RDFZ: Some after thoughts

Now that the final whistle has been blown, my keys and cafeteria card have been handed in, and I am officially no longer on the staff at RDFZ, I can, perhaps, reassess things a little more.

If you have been reading my deliberations over the past few months, you will know that I was undecided about whether to leave, and if so, where to go. Well, that’s sorted now, but do I still have a pang for staying at RDFZ? Yes, and no. Yes, because of the students, although I would not be able to teach my favourite students, even if I stayed. It’s true that I would probably see them around school, but it’s not exactly the same as having them in class every week. No, because, well I think a change, personally and professionally, will be good for me. Some of my colleagues’ attitudes towards a plethora of issues this year have been…. well, let me just say, have been different to my own.

It will be nice not to be faced with these sorts of attitudes next year (though my new colleagues may well hold similar views, I don’t know how often I will see them). Also, I believe that this year, there is a dearth of applicants to stay at the school, and one teacher has already dropped out. It is a big culture change to come half way across the world and teach.

My EDP students are not bad kids, but equally, they are my least favourite out of all the grades I teach, and the thought of wholly, or largely teaching them next year, was not that exciting a prospect. Many of my favourite Senior 2 students will move into Senior 3 and prepare for the gaokao – the college entrance exam. I wouldn’t be able to teach them anyway. My wonderful Senior 1 students will move into Senior 2 – and as we’ve already been told, next year no Senior students will have regular foreign teacher classes. Those Junior 2 students who I’ve enjoyed teaching will move into Junior 3, which again is a grade we don’t teach as they prepare for the zhongkao – the high school entrance exam.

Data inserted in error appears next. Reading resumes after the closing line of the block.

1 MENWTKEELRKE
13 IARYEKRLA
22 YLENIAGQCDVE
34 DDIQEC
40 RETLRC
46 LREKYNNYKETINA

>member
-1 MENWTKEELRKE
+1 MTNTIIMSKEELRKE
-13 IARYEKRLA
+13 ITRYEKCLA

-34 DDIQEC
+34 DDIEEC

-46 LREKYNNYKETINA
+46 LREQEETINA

I am currently packing up my things to move to my new accommodation (by way of the house of my tutee). I hate packing, but it does show how much stuff I’ve accumulated over the past two years, haha.

The past week I’ve been packing and having meals with students and staff. On Tuesday lunchtime, I had a very nice meal in a Yunnan restaurant (Yunnan is a province in the far southwest of China) with some Senior 2 students, then on Wednesday evening, I had a meal with an ex-teacher from RDFZ. They taught here last year, but this year they have started doing a PhD in Translation at Peking University. After that, Thursday lunch was spent at a nearby buffet barbeque restaurant with two Senior 1 students. It was nice to see them all and share a meal with them.

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The Yunnan restaurant on Tuesday. I taught a few of these students. From L-R: Daniel (I taught him last year), IDK who this student is or his name – he is in the class of the others, but I never taught him, Felix (I taught him last year; he is Korean), Richard (he was in ICC, so I never taught him, but he played volleyball so I know him from there), me, Jack (met him here for first time; again he is in the same class as the others), Isabella (I taught her last year), Irina (I never taught her, but she is the President of the Students’ Union in the school), and Eva, who I taught this year. She was the one who asked me to play volleyball with her. She organised the whole competition.

But right now, I’m preparing to leave and return to Blackburn. It will be nice to go home, but also a little weird. I haven’t been back in a year and so I have lots to catch up on. I also think I will have a busy summer…. I have my lessons to plan for next year, but I’d also like to get some research done, if at all possible, and then there is my Chinese, not to mention seeing friends and family etc…. We will see what happens!

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